The detectives parked, left their car, walked around to the driver's side of the defendant's car, and saw the defendant "slumped down" behind the wheel. The motor was running and car lights were off. Defendant was alone in his car. Officer Ronsley arrived a few seconds after the detectives. Ronsley was ordered by the detectives to "secure" the Ford and its occupant. Ronsley said he understood that it was his duty to keep defendant and his car at the scene pending developments.

As Ronsley approached defendant's car he observed defendant "slouched down" behind the steering wheel. Ronsley told defendant to keep his hands on top of the steering wheel. Defendant then volunteered this statement to Ronsley: "I ain't done nothing. I'm just on my way home to rest." Ronsley requested and defendant produced a valid license and registration. During the conversation defendant said he now lived in Montclair and used to live in Plainfield. Ronsley then asked defendant to get out of his car. Defendant said he had two artificial legs and could not comply. Both of his legs had been amputated as a result of phlebitis. Ronsley thereafter noticed a pair of crutches and a black hat in the

backseat. Defendant was wearing a fishing hat and Ronsley thought it unusual that there was another hat in the car. Ronsley asked if the hat was his and the defendant replied that it was.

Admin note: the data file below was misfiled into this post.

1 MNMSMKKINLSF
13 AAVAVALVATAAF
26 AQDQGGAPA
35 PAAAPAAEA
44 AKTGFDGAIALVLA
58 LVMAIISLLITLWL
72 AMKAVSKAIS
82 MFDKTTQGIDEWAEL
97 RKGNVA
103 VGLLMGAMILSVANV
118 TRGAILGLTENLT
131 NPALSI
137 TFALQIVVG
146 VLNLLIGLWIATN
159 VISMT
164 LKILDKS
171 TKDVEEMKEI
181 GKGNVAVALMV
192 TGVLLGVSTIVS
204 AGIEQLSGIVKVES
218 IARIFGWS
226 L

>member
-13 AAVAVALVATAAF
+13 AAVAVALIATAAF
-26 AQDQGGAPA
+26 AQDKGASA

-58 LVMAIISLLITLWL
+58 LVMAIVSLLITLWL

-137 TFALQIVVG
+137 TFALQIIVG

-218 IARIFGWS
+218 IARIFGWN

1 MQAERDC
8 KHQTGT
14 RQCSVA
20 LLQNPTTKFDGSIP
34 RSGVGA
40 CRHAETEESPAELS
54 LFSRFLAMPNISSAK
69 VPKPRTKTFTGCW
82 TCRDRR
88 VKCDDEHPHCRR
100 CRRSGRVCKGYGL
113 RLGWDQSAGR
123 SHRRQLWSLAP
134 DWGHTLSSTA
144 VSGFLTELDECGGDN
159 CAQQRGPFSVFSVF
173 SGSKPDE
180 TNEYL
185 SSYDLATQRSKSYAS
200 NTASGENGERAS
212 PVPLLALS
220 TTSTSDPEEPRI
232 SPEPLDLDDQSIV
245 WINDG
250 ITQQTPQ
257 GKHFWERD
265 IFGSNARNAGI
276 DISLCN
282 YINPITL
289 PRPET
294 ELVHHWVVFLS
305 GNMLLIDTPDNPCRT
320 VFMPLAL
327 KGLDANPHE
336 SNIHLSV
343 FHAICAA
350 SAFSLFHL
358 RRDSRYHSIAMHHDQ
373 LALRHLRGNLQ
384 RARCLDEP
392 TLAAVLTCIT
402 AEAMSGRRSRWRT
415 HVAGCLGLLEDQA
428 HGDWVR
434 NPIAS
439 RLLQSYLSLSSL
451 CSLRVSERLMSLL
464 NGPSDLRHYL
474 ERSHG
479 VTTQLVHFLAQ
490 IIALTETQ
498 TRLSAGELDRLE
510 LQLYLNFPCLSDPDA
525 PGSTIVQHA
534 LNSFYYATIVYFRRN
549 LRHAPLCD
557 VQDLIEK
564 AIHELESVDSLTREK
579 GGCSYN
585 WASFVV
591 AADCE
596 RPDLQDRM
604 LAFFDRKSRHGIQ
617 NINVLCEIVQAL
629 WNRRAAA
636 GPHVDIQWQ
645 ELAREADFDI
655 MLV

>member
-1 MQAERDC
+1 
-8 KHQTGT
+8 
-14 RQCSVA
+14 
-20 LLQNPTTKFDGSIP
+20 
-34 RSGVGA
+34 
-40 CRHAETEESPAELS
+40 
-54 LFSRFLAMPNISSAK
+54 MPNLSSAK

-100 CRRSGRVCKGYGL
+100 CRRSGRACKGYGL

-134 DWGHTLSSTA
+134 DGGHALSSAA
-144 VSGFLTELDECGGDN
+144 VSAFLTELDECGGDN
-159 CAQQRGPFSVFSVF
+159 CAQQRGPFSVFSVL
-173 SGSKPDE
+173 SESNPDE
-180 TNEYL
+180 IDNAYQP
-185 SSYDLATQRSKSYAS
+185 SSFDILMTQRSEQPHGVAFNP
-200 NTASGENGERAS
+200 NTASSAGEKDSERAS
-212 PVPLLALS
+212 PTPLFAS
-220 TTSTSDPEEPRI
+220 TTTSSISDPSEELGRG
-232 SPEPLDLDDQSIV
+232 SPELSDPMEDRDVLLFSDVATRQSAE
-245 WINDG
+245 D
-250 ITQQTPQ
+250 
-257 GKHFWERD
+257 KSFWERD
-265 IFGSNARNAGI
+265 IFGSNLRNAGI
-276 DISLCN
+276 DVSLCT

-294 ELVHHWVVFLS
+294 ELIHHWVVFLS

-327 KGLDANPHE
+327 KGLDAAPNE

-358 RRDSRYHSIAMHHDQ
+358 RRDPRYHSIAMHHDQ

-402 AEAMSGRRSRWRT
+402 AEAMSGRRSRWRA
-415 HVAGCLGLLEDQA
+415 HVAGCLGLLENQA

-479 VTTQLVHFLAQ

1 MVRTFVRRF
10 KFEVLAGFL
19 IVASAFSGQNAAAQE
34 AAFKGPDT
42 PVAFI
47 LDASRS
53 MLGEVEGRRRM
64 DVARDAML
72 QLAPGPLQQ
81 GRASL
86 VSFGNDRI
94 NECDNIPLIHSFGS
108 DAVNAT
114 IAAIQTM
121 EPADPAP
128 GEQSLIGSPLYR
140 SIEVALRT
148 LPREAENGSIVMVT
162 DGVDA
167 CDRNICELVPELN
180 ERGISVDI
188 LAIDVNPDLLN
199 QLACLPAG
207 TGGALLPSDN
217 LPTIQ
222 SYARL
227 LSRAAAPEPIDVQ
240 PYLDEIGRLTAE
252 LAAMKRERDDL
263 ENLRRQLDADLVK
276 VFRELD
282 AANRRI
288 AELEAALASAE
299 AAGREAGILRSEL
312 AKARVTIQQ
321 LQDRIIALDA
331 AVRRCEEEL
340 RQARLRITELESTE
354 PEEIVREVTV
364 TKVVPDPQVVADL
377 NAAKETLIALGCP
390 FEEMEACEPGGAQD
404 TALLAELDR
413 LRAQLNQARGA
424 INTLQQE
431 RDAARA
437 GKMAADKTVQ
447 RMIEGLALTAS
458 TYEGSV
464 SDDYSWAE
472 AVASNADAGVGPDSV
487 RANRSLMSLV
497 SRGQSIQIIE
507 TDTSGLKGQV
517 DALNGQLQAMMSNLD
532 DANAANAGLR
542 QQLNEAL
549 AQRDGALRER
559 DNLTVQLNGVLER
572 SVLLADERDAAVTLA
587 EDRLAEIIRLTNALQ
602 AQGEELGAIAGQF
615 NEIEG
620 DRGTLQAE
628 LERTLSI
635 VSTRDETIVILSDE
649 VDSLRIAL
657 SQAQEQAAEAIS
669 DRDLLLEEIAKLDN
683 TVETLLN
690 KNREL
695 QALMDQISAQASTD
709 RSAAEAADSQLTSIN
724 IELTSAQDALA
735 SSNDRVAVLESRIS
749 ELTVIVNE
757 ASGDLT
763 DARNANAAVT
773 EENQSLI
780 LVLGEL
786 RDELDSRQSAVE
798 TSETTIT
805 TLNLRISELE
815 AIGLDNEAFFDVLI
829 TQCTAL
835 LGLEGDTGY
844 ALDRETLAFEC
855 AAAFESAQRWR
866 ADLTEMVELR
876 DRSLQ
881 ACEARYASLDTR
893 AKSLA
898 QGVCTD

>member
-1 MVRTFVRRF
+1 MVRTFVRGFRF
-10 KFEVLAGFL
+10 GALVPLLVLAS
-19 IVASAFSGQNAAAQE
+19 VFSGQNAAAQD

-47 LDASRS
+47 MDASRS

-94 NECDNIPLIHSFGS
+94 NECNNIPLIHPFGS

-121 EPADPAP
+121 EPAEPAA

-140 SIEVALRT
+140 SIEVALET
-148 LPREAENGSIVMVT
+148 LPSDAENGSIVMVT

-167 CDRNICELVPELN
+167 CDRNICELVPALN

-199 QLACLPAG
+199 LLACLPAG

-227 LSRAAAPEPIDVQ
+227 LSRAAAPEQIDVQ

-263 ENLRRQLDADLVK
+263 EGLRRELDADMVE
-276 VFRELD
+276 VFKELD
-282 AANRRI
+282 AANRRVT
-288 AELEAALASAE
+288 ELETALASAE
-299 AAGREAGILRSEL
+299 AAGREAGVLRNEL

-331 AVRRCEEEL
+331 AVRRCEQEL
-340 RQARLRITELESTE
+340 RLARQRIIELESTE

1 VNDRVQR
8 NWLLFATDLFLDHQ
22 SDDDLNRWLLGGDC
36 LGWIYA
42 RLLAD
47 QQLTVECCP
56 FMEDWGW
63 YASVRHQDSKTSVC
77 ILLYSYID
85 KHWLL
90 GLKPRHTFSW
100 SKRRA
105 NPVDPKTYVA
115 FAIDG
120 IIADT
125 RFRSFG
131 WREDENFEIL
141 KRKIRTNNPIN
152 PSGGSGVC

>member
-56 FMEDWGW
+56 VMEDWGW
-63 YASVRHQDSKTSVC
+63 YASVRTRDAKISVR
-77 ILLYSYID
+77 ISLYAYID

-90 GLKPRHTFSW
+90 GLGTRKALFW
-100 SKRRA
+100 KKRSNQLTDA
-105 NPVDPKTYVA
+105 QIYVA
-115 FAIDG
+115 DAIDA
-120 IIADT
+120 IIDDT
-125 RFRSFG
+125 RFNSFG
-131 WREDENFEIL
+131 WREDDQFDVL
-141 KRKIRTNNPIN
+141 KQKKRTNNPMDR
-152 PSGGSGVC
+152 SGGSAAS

Meanwhile Detectives Irovando, Newman, Dilkes and Ham had surrounded the house, the Brauns had run out the front door, and the police had entered the house and had fanned out to search for G.K. Detectives Dilkes and Newman found G.K. in a closet in the dining room, arrested and handcuffed him. They searched G.K. and discovered $60 in a pocket and an unloaded .22-caliber revolver tucked in his pants.

After being told of G.K.'s arrest inside the house Officer Ronsley asked defendant to try on the black hat and he complied. Ronsley observed that the hat was obviously too small for defendant. This demonstration was repeated at trial before the jury. At the request of the police and in the company of an Officer Treadwell, defendant drove his own car to the police station. The car was equipped with manual controls enabling defendant to drive despite the loss of his legs. At the police station Detective Dilkes told defendant he was being charged with armed robbery and read his Miranda warnings to him. A search of defendant's person produced two .32-caliber bullets, incompatible with the .22-caliber weapon found on G.K.